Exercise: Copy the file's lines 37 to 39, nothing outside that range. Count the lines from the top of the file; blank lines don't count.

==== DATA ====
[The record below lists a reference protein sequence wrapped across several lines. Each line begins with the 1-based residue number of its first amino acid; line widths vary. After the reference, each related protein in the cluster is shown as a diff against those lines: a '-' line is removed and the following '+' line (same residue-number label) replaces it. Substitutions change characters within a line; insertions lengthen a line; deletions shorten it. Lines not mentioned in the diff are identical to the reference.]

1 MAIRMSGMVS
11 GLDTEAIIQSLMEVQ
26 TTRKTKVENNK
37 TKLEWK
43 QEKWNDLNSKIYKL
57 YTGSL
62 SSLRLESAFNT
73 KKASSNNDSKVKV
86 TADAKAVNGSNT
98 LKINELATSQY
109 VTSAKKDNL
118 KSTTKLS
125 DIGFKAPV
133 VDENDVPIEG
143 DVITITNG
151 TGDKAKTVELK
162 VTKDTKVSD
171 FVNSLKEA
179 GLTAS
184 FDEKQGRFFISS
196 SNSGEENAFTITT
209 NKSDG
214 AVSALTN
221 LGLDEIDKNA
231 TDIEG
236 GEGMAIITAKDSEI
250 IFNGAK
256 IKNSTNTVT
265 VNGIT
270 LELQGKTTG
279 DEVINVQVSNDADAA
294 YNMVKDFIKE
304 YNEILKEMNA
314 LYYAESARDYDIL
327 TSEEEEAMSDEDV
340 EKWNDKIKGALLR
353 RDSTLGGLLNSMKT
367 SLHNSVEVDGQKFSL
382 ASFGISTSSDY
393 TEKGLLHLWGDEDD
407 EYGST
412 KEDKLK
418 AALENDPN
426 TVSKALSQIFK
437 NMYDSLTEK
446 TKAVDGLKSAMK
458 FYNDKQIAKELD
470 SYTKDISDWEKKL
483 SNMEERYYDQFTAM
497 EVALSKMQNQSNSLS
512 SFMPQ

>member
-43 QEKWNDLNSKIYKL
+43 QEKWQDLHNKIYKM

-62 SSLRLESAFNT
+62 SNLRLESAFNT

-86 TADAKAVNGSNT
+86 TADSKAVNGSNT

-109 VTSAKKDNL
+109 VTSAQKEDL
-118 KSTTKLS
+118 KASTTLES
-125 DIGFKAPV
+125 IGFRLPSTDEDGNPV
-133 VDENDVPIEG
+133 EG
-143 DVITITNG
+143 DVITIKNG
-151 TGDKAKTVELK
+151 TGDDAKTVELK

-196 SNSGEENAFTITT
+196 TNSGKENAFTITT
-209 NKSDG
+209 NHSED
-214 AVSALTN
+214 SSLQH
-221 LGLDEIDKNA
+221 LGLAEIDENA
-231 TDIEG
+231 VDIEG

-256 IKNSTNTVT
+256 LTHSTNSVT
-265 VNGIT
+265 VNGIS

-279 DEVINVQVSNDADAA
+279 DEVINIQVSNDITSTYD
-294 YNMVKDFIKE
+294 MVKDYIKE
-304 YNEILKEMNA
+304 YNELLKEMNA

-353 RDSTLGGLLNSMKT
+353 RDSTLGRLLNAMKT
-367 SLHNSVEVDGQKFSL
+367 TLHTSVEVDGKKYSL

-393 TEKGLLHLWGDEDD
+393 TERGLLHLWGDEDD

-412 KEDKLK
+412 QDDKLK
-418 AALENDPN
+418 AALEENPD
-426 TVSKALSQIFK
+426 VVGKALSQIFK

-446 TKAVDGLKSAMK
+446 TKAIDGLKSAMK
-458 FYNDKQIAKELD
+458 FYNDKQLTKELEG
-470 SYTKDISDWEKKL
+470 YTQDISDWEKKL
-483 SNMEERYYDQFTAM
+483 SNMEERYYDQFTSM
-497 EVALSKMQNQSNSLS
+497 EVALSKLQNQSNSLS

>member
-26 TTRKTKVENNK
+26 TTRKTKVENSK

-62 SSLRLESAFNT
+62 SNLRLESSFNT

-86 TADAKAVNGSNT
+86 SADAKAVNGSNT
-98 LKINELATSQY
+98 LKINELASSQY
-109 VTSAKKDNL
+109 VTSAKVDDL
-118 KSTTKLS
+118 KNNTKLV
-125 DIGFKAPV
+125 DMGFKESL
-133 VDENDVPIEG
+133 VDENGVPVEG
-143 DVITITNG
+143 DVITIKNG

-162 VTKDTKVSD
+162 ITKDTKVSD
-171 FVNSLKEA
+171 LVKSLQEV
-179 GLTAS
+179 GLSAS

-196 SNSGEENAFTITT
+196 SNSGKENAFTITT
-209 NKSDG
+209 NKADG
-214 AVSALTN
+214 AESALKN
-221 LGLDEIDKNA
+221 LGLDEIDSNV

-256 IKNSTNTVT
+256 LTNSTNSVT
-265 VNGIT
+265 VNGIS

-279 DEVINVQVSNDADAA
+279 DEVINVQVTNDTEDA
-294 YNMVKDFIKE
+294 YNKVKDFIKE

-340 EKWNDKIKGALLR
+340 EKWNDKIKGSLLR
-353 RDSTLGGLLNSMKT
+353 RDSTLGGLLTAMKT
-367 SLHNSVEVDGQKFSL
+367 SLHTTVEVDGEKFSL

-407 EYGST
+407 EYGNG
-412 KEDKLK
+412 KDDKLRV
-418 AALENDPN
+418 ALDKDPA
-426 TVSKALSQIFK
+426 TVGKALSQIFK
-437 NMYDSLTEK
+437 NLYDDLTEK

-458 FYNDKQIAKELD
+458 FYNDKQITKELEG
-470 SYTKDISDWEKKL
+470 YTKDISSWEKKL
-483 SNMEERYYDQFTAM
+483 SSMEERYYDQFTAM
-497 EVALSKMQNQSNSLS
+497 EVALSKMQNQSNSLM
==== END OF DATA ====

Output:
340 EKWNDKIKGALLR
353 RDSTLGGLLNSMKT
367 SLHNSVEVDGQKFSL